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Chicago by John Olson

Luna Gale
Goodman Theatre


Mary Beth Fisher
Playwright Rebecca Gilman, an artistic associate at the Goodman where many of her plays have premiered, has written frequently about the complexities of male/female relationships—from the commonplace (Dollhouse, The Crowd You're In With) to the dark (Glory of Living, Boy Get Girl). With this world premiere play, she moves effectively into issue drama, taking on the topic of child welfare policy. Luna Gale is the name of an infant girl who comes to the attention of the Iowa state child and family services agency after her drugged-out teenage parents bring her dehydrated and undernourished to an emergency room. It's a given for Caroline (Mary Beth Fisher), the official assigned to the case, that Luna Gale will be taken from her parents, but the question is to where? The mother's mom Cindy (Jordan Baker), divorced and devoutly religious, is the first choice and she is first seen to be a suitable caregiver, so custody is granted to her. Caroline begins to have doubts, though, and is increasingly convinced the young parents Karlie (Reyna de Courcy) and Peter (Colin Sphar) are getting their act together and, for reasons that appear more urgent as the play progresses, will be better, safer parents than Cindy.

It's a good story—an intriguing one, as family secrets are revealed and we become invested in the fates of the 19-year-old parents. They're flawed, troubled kids, to be sure, but decent at heart and with an apparent ability to grow up. They're the first characters we see on stage—Peter so doped as to be comatose, Karlie so hyper you just want to get her off stage. As we see more of them, we get a more balanced picture. Peter's a basically good kid who's had to raise himself and Karlie is a damaged young woman trying to pull herself together. Ms. de Courcy and Mr. Sphar, under tight direction by Robert Falls that delivers the humor, tension and emotion in Gilman's script, create complex characters that can't be easily categorized. Their performances are at the heart of why this play works. You have to be on their side in order to buy Gilman's thesis that the traditional thinking of family welfare agencies is not going to be able to come up with the right solutions.

To make her case, Gilman introduces a second client—the 19-year-old Lourdes, who has just "aged out" of the system and is about to start her independent adult life as a college student. By looking at a client entering into the system as well as one leaving it, Gilman makes the point that these governmental agencies are insufficiently equipped to accomplish their mission. The usual suspects are blamed—understaffing at the agencies, made even worse by budget cuts; overloaded family courts that rely too heavily on the recommendations of overloaded case workers, and the ambitions of career bureaucrats (the one here is nicely played by Erik Hellman as slimy and over earnest).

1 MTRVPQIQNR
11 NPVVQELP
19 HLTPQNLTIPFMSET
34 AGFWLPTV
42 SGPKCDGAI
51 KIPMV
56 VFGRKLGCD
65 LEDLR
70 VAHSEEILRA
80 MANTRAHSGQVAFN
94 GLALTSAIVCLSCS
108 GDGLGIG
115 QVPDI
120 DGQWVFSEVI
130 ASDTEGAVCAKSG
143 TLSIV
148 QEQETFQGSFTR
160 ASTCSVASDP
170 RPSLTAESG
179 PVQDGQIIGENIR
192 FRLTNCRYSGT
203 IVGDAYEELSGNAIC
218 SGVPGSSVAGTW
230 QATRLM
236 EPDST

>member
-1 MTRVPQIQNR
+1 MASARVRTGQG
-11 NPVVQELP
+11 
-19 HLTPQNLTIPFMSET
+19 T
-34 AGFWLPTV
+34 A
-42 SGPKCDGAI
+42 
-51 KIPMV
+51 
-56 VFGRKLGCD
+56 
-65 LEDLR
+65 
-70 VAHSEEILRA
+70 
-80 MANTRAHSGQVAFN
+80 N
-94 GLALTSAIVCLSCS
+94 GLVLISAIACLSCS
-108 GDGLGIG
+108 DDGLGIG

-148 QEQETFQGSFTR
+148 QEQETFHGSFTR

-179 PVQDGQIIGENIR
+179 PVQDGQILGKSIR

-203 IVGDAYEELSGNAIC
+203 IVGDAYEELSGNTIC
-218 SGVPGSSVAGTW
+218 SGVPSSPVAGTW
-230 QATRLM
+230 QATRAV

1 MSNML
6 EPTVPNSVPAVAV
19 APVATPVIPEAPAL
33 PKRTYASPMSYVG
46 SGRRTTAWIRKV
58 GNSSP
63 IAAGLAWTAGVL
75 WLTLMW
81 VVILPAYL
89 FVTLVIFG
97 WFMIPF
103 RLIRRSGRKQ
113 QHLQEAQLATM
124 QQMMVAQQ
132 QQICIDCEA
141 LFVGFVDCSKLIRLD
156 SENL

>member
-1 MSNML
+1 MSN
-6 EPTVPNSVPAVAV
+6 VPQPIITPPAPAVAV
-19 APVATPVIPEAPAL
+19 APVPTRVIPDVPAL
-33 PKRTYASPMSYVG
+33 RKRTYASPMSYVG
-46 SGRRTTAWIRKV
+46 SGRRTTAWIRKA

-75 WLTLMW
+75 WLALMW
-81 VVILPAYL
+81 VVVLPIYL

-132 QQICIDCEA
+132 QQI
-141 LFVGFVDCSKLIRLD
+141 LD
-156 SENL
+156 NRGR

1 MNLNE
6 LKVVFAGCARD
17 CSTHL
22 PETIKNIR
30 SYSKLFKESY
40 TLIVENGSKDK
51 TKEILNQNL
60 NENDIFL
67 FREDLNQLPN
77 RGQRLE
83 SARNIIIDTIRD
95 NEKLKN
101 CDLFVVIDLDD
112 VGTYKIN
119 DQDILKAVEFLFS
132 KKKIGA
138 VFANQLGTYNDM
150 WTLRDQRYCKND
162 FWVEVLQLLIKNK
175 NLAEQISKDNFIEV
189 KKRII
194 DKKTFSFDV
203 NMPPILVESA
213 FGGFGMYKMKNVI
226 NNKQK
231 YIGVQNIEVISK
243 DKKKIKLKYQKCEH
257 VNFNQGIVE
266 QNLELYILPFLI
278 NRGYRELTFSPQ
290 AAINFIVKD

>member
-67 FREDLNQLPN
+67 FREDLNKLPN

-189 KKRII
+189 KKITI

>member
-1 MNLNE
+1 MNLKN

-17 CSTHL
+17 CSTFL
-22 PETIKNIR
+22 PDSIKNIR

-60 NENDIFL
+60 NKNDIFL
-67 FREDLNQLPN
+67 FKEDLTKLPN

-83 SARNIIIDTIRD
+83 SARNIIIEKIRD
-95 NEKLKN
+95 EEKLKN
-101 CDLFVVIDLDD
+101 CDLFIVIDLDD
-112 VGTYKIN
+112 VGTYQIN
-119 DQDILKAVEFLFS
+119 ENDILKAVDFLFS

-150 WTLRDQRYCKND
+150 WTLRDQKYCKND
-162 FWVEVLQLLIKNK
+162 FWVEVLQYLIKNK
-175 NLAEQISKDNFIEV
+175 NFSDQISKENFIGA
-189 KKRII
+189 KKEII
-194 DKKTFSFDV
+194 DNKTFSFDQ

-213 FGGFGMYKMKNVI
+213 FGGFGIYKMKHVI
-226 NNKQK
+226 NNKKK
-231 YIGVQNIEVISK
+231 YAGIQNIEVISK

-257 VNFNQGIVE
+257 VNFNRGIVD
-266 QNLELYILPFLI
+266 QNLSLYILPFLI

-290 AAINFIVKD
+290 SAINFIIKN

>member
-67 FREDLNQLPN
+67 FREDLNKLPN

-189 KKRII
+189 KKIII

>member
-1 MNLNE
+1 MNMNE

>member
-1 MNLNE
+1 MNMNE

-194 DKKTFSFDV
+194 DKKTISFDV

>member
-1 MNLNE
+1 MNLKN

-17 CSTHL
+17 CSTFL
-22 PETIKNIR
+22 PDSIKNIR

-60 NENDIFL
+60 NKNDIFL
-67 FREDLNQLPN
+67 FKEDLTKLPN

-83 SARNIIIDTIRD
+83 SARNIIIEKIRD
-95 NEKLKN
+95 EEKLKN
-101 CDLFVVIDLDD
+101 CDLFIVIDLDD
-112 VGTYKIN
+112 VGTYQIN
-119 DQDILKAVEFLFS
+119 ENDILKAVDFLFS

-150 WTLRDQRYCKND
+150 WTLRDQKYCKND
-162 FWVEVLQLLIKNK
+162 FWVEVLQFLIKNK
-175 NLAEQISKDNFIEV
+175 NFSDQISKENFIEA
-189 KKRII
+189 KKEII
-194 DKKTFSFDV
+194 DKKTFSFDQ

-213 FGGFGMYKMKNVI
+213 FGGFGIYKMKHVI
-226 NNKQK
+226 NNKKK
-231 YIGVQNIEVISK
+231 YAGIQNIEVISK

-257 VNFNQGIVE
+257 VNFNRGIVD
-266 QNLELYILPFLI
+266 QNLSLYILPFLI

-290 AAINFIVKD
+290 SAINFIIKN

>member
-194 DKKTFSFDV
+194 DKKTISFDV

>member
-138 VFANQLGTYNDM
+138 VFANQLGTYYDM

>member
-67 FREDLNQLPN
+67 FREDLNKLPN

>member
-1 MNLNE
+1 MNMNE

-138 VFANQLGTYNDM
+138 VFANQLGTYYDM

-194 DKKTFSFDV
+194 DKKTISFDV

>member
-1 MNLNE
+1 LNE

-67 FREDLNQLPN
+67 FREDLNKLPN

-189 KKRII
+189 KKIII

Despite a few plot contrivances to help make her point, Gilman's script and Falls' direction deliver a realistic, sharp edged production. As always, Gilman shows her great ear for how people talk, and her attention to detail about the environments of her stories (Cedar Rapids, Iowa, in this play) further make her tales credible. Todd Rosenthal's set accurately captures the looks of sterile locations like hospitals, governmental offices and courthouses—even the Perkins family restaurant where Karlie works. He uses a turntable for cinematic fluidity between scenes that keeps the pace up.

The story is seen from the perspective of the case worker. Caroline has an excessive case load but hasn't lost her concern for her clients, and is particularly concerned about how Lourdes will do in the world. We see Caroline mostly in her professional role when dealing with clients and her boss, and this is exactly how we would see her in real life. That works against the drama of the piece to a degree. Gilman has constructed the story as Caroline's journey, but she waits until late in the play to reveal much about Caroline as a person. We know she's divorced and nearing retirement, but we never get a sense of what sort of life she may have away from work. Does she have friends, adult children, aged parents? Further, Caroline's professional demeanor requires that she try to keep her emotions in check and reveal little (although there are some outbursts). While this all works in the context of Gilman's message, I would like to have become more invested in Caroline. The fine actress Mary Beth Fisher plays Caroline as professional and tough, but it seems she could further illuminate the character by providing more subtext than I saw on opening night. She may well settle further into the character as the runs progresses.

Nonetheless, it's an involving issue play and as entertaining as a "Law and Order" episode, but with more substance. It deserves successful future lives—maybe on Broadway or a feature film and certainly in regional and university theaters.

Luna Gale will play through February 23, 2014 in the Goodman's Albert Theatre, 170 N. Dearborn, Chicago. For ticket information, visit www.goodmantheatre.org, call 312-443-3800 or visit the box office.


Photo: Liz Lauren

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-- John Olson



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